Although we already knew the Melrose Quartet to be highly talented and entertaining musicians (we had them at the Poppy Folk Club in November 2017, and we’ve seen them several times at other venues), nothing could have prepared us for the brilliant night of music and fun that was our Christmas concert!
The Quartet (James Fagan, Nancy Kerr, Jess and Richard Arrowsmith) have put together a show for Christmas and the New Year (called ‘A Bright New Year’) featuring some excellent contemporary songs alongside some of the terrific rousing carols from the South Yorkshire ‘Village Carols’ tradition, all performed with passion and enthusiasm. Mixed with all this were a very seasonal quiz and a Christmas Jumper competition!
After starting the show with ‘The Holly and the Ivy’ and a lovely rendition of the ancient ‘Lullay My Liking’, it was soon time for the first quiz. Based on the ‘Sorry I Haven’t a Clue’ game of One Song to the Tune of Another, the idea was for the audience to identify the tunes for twelve versions of “Rudolph the Red Nosed Reindeer” scattered throughout the evening. Some were easy, some so hard to pick out with the ‘wrong’ words, but all sung with enormous fun as well as considerable skill.
The tie-breaker (two teams got all twelve tunes!), in a nice touch typical of the of the way the show was put together, involved attempting to throw knitted brussel sprouts through a halo worn by Nancy!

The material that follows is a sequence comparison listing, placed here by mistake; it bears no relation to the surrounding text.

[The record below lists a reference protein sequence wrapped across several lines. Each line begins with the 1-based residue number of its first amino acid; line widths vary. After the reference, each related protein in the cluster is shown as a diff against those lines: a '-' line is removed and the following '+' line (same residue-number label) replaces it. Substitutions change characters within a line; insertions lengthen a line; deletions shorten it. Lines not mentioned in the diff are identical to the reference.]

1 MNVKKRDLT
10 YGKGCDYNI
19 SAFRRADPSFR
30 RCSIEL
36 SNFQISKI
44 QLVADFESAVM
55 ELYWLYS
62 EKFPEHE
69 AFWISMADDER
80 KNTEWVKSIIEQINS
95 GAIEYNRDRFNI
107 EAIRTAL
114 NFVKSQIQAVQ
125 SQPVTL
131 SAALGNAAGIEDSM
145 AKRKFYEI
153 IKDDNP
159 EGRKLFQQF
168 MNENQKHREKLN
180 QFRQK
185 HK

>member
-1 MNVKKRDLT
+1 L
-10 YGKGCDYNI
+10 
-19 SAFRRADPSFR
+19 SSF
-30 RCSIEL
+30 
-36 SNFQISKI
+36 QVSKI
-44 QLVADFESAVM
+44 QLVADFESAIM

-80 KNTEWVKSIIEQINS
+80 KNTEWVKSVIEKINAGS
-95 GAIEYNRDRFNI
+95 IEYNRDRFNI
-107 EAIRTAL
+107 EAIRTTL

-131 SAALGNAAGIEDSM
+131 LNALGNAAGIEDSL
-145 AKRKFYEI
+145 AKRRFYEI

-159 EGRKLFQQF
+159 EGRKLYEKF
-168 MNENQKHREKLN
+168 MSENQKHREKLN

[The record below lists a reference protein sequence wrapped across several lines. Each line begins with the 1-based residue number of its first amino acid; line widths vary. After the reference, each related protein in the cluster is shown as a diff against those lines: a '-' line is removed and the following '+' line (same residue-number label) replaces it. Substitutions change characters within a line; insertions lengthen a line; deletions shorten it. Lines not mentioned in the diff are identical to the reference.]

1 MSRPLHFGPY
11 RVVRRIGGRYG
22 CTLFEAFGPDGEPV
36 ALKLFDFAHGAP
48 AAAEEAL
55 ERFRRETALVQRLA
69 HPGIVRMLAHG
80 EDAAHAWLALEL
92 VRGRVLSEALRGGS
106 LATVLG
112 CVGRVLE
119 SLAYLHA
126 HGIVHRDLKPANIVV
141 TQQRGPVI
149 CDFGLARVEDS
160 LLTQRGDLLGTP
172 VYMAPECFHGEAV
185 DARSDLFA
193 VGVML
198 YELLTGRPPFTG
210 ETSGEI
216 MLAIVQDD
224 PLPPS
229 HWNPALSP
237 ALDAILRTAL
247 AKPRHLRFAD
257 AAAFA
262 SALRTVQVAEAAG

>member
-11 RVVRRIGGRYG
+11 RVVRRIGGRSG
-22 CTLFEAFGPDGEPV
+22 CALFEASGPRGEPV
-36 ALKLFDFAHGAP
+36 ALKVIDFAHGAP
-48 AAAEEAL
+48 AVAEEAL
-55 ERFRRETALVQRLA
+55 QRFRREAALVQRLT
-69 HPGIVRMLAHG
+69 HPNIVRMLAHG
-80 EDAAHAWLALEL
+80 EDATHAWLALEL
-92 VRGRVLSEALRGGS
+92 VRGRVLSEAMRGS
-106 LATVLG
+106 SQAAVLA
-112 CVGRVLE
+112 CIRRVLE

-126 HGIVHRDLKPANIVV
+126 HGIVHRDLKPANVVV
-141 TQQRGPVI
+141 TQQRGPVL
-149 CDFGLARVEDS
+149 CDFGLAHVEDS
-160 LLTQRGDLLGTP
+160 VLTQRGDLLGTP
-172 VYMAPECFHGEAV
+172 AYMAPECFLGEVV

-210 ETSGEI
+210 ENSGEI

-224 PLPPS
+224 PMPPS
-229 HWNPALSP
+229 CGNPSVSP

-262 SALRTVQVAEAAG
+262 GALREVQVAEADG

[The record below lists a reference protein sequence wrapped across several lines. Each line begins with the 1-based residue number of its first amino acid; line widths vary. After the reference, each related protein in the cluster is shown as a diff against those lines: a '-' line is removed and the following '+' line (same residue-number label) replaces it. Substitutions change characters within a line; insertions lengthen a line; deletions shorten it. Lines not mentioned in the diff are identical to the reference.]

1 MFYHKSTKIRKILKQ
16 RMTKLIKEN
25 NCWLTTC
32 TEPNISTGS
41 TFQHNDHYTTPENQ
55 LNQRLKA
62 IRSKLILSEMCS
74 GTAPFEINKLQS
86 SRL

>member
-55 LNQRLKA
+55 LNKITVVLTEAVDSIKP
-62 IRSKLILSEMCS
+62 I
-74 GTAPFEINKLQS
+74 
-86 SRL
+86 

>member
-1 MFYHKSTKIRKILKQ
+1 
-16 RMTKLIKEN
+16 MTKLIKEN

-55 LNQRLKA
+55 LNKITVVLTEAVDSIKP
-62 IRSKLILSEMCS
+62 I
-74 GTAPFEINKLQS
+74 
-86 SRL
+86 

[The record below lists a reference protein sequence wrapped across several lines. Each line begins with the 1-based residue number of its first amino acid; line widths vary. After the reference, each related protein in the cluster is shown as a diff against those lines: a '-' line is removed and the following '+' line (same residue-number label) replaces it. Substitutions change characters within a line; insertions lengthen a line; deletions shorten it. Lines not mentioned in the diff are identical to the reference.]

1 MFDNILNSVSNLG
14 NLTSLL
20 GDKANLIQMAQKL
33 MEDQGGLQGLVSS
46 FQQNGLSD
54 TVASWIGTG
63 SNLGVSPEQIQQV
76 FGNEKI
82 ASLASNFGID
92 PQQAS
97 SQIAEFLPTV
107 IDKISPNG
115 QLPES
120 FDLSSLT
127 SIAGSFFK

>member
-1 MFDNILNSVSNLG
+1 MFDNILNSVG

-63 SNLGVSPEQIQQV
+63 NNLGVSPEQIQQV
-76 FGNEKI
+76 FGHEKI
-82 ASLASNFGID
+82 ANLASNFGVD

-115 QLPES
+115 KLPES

Of the carols from the Yorkshire pub singing tradition we had rousing singing of ‘While Shepherds’ to the Liverpool tune, Diadem, Mount Moriah (one of my favourites), and Hail Smiling Morn (written locally – by Rev. Spofforth of Southwell, in 1810)! The audience joined in with everything and the atmosphere in the packed room was terrific!
There have been some excellent songs written more recently to reflect Christmas and Mid-Winter, and the Quartet performed several, including Nancy’s lovely ‘A strange Time to Bloom’; Jess’s uplifting ‘Bright New Year’; Paul Davenport’s ‘Come, See the Boys Go Round’; Peter Smith’s ‘Sheffield Wassail’; and John Kirkpatrick’s full-on, almost orchestral ‘Chariots’. With a more serious message, Robb Johnson’s ‘Boxing Day’ speaks of inequality; while Si Kahn’s ‘New Year’s Eve’ was dedicated to that great Sheffield singer and activist Roy Bailey who we lost just over a year ago.
Another dedication, close to James Fagan’s heart, was to the fire fighters on Queensland and New South Wales who – mostly as volunteers – are currently fighting fires across Eastern Australia. James has family in the Blue Mountains area who have their car permanently packed with emergency survival kit ready to go! The song, written by fellow Australian John Wheeler, was ‘The Three Drovers’.
Rapturous applause brought the Quartet back for an encore of the Yorkshire version of We Wish You a Merry Christmas – ‘We Singers Make Bold’ – a lovely way to finish a wonderful evening!
We’ve had some excellent performances at the Poppy Folk Club over the years, but several people came up to us after the show to tell us they couldn’t remember ever having such a good time at a concert – and I think I agree with them!
A big “thank you” should also go to the Loud Harold Carollers who sang to start each half of the show.
Let’s hope 2020 brings more great nights of music to all who visit the Poppy!